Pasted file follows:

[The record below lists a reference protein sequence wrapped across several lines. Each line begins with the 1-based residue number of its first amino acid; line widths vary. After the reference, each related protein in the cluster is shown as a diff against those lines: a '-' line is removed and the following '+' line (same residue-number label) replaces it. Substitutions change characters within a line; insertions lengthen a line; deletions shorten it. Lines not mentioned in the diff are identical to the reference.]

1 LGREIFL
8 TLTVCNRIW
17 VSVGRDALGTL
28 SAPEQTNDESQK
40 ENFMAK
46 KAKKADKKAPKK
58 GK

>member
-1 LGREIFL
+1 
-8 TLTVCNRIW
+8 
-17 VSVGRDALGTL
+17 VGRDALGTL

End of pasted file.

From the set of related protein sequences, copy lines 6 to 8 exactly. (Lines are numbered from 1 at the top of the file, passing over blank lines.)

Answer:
40 ENFMAK
46 KAKKADKKAPKK
58 GK